Effectiveness of a multifaceted implementation strategy compared to usual care on low back pain guideline adherence among general practitioners

Arnela Suman, Frederieke G. Schaafsma*, Peter M. Van De Ven, Pauline Slottje, Rachelle Buchbinder, Maurits W. Van Tulder, Johannes R. Anema

*Corresponding author for this work

Research output: Contribution to journalReview articleAcademicpeer-review

Abstract

Background: To improve patient care, and to reduce unnecessary referrals for diagnostic imaging and medical specialist care for low back pain, an evidence-based guideline for low back pain was developed in the Netherlands in 2010. The current study evaluated the effect of a multifaceted implementation strategy on guideline adherence among Dutch general practitioners. Methods: The implementation strategy included a multidisciplinary training, provision of educational material and an interactive website for healthcare professionals, supported by a multimedia eHealth intervention for patients with low back pain. Adherence was measured using performance indicators based on 3 months data extracted from the contacts with patients with low back pain recorded in the electronic medical records of participating general practitioners. Performance indicators were compared between two groups: a usual care group and an implementation group. Performance indicators were referrals to consultations with medical specialists, to diagnostic imaging, and to psychosocial and/or occupational physician consultations, and inquiries about psychosocial and occupational risk factors. Results: The electronic medical records of 5130 patient contacts for LBP were analysed; 2453 patient contacts in the usual care group and 2677 patient contacts in the implementation group. Overall, rates of referral and of recorded inquiries regarding psychosocial and occupational risk factors remained low in both groups over time. The only statistically significant difference found was a reduction in the number of referrals to neurologists in the implementation group (from 100 (7%) to 50 (4%)) compared to the usual care group (from 48 (4%) to 50 (4%), (p < 0.01)). There were no other between-group differences in referrals. Conclusion: In the short term, the strategy did not result in improved guideline adherence among general practitioners, and it is not recommended for widespread use. However, baseline referral rates in participating practices were already low, possibly leaving only little room for improvement. Inquiries for psychosocial and occupational risk factors remained low and this leaves room for improvement. Trial registration: This trial is registered in the Netherlands Trial Register (NTR): NTR4329. Registration date: December 20th, 2013.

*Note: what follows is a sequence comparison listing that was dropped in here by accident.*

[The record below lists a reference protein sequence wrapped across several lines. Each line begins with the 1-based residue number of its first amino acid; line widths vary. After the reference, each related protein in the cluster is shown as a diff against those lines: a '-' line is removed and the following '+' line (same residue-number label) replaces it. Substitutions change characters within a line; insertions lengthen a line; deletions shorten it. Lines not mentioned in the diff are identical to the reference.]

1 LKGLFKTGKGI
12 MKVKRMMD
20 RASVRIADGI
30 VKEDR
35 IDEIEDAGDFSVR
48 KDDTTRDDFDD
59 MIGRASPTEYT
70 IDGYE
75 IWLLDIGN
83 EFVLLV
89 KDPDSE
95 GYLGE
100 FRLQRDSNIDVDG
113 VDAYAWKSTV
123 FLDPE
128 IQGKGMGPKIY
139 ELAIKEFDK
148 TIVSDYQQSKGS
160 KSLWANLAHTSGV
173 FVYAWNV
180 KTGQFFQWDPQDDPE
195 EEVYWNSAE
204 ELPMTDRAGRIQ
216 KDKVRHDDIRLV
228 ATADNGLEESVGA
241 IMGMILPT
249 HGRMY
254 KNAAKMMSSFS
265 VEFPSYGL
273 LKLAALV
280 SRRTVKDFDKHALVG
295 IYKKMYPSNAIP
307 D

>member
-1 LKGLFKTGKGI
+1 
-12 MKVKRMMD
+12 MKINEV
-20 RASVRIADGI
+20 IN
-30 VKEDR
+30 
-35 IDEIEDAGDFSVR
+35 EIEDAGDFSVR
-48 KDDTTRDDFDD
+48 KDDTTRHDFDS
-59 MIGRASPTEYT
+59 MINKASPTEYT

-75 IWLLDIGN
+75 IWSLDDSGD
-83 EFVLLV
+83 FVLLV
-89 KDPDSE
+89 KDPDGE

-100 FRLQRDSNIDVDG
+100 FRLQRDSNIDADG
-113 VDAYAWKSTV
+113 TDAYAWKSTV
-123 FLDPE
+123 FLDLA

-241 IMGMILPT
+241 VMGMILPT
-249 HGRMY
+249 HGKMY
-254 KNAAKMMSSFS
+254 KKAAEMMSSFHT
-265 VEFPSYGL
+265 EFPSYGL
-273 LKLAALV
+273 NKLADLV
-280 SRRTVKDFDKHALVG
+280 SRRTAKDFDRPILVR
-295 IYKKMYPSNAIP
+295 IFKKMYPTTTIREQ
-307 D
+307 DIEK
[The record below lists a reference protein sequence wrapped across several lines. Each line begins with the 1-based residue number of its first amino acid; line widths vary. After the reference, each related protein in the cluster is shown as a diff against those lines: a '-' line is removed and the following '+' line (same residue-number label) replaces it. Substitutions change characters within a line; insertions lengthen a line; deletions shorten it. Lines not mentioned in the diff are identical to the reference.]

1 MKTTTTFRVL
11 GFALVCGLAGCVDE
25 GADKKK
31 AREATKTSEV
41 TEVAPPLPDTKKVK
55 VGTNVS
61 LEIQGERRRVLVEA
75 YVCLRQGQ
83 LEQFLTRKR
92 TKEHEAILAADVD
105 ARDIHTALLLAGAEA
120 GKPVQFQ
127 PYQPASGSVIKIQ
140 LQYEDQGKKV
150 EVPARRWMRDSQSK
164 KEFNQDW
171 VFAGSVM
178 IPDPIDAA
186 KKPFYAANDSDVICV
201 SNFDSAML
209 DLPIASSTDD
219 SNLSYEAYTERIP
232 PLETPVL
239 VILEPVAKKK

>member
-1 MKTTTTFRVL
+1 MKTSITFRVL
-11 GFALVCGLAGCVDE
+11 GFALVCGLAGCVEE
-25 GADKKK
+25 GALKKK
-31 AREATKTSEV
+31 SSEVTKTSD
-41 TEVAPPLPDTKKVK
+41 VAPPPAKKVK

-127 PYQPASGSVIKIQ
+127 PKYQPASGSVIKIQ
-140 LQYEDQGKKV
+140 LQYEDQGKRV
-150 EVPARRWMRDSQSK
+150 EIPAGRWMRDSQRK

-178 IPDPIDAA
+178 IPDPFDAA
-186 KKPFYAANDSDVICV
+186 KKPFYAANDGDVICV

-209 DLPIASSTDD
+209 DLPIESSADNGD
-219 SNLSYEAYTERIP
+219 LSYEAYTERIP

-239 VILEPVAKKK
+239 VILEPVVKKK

Original languageEnglish
Article number3166
JournalBMC Health Services Research
Volume18
Issue number1
DOIs
Publication statusPublished - 11 May 2018

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